- Create a Color Script
- Supporting Colors
- Color Me Awesome
- Tip 1: Limit Your Palette
- Tip 2: Support (Don't Upstage) Your Subject
- Tip 3: Select One Thematic and One Accent Color
- Tip 4: Use Saturation Mindfully
- Tip 5: Use Surprise Color for Punctuation
- Tip 6: Design for Movement
- Tip 7: Make Your Own Rules
- Assignment: Subvert a nursery rhyme, make a color script
Color has tremendous storytelling power. It can express emotion, clarify motivation, and even dictate the entire meaning of a piece. A farmer’s lush green field means something totally different if instead it’s yellow-brown; a hero’s ride off into the sunset becomes a ride into the depths of hell with a slight tweak in hue; a young boy’s first kiss has a different connotation if the recipient of the kiss turns green instead of blushing red.
So what are the best color choices for your story? What is just the right amount of color to use, if any at all? How can you use color to enhance the emotional impact of your piece? This chapter will answer those questions and give you some simple guidelines for how to plan your palette and enrich your story with well-informed color choices.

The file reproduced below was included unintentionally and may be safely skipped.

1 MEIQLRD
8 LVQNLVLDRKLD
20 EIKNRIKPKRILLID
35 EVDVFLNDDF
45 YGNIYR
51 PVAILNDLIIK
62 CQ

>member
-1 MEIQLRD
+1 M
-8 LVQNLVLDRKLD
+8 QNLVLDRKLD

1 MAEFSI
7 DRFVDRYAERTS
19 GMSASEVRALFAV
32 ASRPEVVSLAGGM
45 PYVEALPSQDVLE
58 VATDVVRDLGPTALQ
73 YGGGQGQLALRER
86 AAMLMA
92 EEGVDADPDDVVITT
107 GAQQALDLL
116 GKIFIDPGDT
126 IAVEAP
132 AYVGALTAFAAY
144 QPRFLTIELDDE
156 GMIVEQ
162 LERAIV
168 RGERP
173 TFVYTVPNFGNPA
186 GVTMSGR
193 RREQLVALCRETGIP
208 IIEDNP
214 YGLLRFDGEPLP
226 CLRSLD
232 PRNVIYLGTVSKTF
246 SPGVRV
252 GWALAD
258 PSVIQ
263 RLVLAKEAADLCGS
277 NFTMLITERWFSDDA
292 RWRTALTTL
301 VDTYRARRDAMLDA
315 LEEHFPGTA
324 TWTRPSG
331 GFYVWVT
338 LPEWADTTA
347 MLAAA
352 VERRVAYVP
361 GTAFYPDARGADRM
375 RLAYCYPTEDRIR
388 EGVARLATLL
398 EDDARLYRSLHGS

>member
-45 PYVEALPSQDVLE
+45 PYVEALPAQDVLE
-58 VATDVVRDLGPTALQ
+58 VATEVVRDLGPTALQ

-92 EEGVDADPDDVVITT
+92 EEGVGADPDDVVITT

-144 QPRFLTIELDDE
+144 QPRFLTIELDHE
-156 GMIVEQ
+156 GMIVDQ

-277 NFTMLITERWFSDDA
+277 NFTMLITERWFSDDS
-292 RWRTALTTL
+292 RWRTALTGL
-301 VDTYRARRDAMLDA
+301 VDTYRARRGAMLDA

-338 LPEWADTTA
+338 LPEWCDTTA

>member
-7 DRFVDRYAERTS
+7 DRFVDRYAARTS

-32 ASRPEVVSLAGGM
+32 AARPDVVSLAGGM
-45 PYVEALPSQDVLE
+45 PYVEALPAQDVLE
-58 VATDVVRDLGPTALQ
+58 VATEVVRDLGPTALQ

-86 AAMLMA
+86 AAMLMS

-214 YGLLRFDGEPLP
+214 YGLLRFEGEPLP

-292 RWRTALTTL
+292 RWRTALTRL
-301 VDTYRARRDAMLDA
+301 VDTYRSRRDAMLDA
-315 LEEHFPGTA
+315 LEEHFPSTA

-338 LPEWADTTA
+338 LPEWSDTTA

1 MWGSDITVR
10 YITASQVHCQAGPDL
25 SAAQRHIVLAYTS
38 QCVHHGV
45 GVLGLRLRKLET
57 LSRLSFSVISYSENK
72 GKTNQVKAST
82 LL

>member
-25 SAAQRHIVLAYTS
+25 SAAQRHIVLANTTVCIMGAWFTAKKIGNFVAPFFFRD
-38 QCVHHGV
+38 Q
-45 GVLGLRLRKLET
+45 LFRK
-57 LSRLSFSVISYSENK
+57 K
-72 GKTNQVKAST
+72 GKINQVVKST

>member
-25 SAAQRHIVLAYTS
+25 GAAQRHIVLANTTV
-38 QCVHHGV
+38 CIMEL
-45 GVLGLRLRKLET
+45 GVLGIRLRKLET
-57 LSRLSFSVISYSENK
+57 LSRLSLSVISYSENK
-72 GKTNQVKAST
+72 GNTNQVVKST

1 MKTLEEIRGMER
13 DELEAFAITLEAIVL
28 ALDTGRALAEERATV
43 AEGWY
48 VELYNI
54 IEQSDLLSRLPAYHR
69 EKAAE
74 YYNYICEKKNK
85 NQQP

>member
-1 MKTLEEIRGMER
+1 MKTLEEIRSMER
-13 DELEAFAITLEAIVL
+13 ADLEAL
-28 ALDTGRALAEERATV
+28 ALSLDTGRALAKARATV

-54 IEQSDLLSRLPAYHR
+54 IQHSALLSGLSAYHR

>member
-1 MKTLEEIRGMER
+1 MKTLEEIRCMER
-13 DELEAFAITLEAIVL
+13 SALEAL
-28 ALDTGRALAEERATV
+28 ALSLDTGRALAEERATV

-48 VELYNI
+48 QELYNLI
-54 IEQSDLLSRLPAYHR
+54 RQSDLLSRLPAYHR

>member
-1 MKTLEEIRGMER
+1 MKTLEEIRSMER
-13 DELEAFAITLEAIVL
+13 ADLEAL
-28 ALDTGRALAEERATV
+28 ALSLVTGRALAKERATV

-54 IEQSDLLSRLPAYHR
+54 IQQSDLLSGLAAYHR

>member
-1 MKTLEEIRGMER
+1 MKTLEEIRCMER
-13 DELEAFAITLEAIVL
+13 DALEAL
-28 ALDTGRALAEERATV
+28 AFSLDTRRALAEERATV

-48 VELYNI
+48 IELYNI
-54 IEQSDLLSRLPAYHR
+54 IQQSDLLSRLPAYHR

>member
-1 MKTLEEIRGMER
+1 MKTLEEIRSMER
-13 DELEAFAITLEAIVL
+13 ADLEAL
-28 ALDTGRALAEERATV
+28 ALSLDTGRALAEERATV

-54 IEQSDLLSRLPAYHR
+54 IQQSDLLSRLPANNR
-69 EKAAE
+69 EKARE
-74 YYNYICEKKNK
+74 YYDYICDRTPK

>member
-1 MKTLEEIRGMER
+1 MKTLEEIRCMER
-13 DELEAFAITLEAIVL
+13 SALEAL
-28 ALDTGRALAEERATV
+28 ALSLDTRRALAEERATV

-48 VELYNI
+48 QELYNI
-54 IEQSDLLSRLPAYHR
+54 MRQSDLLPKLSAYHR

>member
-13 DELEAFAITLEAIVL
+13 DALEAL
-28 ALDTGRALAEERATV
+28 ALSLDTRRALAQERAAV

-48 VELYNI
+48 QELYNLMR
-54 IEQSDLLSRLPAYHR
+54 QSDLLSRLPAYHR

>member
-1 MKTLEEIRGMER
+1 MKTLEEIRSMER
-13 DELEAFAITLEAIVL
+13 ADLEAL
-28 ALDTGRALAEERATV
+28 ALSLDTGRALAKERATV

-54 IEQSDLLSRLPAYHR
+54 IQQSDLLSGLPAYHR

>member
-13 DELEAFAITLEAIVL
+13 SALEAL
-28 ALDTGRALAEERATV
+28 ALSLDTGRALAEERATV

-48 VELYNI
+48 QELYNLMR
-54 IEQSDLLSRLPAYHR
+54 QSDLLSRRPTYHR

Cody Walzel, Makeshift Satellite, Color Script
Color Vocab Hue, Saturation, and Value
First let’s make sure we’re all on the same page about basic color vocab. As you may know, there are three standard characteristics of color: hue, saturation, and value. When we ask, “What color is that?” we’re asking for the hue. Hue refers to the common color name in the spectrum like red, blue, green, blue-green, and so on. Saturation is the intensity or purity of a color. Highly saturated colors look vibrant and bright while low-saturated colors look dull, almost grayish. Value is the relative lightness or darkness of a color—basically how much light the color is exposed to determines its value. Low value means a color is closer to black. I’ll use these terms throughout the chapter, so please refer to the hue, saturation, value chart here if you need a refresher.
Create a Color Script